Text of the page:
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Author Topic: Adventure Modules and Paths  (Read 81 times)
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Hellion Uncle
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« on: May 29, 2020, 06:29:01 pm »

I see from our first thread on this board that you are familiar with Barovia which is its own hellscape. I figured I would make a thread about the adventure modules we've played in for discussion. Here is pretty much the entirety of official Wizards and Paizo modules that I have played in.

So here's what I have played in 5e.

  • Out of the Abyss - Complete from start to finish. My favorite 5e experience.
  • The Curse of Strahd - I played only in the last third of the campaign, DM made it grim as fuck, though we "killed" Strahd and skipped 80% of Castle Ravenloft by sheer luck in our navigation.
  • Tales from the Yawning Portal - We completed 1-5 and did/stopped the big heist. I loved Volo.
  • Whiteplume Mountain - It's short, but I think we ran the whole thing? Decent dungeon for our use which was a 2-4 session game between big campaigns. Also neat playing Greyhawk.

And what I have played in Pathfinder

  • Rise of the Runelords - After a year and half we were barely at the 1/3 mark. Solid game though. We had 6 players at the time and it got bogged down by lots of RP and shenanigans.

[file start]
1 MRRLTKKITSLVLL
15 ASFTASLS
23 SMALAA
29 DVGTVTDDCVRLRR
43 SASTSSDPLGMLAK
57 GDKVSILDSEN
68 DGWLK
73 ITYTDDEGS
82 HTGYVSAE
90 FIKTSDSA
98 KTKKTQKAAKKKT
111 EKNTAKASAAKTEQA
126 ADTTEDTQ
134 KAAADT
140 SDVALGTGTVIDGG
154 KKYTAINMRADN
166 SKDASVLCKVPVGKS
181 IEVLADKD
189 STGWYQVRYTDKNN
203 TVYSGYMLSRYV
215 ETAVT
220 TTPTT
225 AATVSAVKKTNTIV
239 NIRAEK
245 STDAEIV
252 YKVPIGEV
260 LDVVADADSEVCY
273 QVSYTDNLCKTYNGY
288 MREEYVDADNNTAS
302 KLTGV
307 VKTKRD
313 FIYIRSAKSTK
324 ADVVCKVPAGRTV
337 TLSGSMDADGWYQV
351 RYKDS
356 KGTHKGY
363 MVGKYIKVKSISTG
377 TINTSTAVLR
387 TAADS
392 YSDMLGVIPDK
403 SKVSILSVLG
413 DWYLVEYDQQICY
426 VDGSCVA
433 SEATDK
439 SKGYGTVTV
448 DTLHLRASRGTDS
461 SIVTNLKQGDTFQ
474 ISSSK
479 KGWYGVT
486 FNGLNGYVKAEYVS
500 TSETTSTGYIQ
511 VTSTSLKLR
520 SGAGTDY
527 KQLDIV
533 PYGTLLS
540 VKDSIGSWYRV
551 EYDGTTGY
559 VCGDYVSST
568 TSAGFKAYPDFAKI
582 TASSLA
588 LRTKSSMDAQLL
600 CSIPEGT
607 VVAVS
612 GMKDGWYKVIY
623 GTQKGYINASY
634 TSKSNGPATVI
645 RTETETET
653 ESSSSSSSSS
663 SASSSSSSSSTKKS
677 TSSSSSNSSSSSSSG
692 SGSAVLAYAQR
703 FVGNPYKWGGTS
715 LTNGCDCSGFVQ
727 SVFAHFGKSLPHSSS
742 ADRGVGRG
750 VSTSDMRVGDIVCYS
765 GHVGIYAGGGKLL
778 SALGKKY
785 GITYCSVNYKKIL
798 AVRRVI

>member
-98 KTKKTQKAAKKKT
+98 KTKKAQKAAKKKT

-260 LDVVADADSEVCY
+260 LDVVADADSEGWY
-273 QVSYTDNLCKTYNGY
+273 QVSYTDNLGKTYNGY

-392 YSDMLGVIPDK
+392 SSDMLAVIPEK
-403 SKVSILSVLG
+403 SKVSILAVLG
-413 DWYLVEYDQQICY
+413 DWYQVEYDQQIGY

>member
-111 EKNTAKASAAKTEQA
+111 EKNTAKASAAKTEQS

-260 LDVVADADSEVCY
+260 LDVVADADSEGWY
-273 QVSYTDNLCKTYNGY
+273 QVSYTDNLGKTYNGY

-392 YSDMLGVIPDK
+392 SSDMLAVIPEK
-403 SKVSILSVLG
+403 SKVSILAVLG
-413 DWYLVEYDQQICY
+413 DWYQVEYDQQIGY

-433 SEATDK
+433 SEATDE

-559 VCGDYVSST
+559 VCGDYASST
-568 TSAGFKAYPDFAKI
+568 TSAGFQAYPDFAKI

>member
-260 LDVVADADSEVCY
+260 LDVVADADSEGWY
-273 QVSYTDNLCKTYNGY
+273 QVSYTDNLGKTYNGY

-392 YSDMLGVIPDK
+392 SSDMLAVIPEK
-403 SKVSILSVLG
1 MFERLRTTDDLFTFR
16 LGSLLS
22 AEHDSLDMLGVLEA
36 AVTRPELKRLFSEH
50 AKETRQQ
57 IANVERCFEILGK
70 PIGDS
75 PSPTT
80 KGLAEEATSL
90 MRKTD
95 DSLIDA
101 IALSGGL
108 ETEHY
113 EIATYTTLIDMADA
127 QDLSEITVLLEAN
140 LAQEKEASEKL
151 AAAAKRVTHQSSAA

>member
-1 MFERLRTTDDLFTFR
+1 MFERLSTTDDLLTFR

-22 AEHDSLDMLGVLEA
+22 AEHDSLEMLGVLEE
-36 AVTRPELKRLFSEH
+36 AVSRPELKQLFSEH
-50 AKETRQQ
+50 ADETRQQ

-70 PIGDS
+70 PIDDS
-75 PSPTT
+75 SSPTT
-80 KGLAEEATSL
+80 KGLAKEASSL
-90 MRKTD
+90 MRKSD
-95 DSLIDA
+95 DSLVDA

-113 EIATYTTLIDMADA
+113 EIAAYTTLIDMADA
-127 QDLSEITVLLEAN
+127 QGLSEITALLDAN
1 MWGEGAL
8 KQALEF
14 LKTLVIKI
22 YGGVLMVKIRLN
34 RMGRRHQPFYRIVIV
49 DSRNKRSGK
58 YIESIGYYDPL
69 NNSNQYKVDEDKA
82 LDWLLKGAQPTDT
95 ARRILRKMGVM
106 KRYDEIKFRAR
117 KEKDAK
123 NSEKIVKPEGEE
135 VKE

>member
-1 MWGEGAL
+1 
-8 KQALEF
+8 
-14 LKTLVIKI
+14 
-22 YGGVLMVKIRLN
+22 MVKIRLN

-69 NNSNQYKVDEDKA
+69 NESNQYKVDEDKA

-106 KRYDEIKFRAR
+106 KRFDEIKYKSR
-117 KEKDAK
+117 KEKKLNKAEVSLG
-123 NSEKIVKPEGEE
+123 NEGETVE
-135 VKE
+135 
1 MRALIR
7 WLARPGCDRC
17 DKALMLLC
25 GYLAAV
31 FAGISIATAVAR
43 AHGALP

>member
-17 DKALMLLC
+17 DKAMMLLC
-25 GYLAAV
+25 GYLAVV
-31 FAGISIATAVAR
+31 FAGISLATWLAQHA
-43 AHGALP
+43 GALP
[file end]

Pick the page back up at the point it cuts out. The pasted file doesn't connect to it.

• Emerald Spire Superdungeon - Pretty good for what it is, but it can feel brutal.
  • Crypt of the Everflame - Short introduction campaign for new players. Decent amount of lore on Golarion for how short it is.
  • So much homebrew in my world of Ada. We have a whole history of the PCs leaving their mark on the world for centuries of in-game-world time. I love letting the actions of past PCs becoming the lore for new players to learn. They write half the game for me!

I have not ran a module or adventure path myself so I have been a player in all of these outside of the last mention.

It looks like you're very interested in Ravenloft? I was given a huge stack of old Ravenloft books from AD&D through 3.5 if you're interested in some history of the setting.
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« Reply #1 on: May 29, 2020, 09:46:18 pm »

Of official things, I have played/run little. I own a copy of Out of the Abyss, and have that digital copy of Strahd. My exposure to that was in watching and loving Dice Camera Action, Wizard's first official stream (DM'ed by Chris Perkins). They ran through a slightly altered version of Strahd and I loved it.  I've shifted my local crew into Death House to give them a taste of the setting and see if they may want to try the whole thing some day.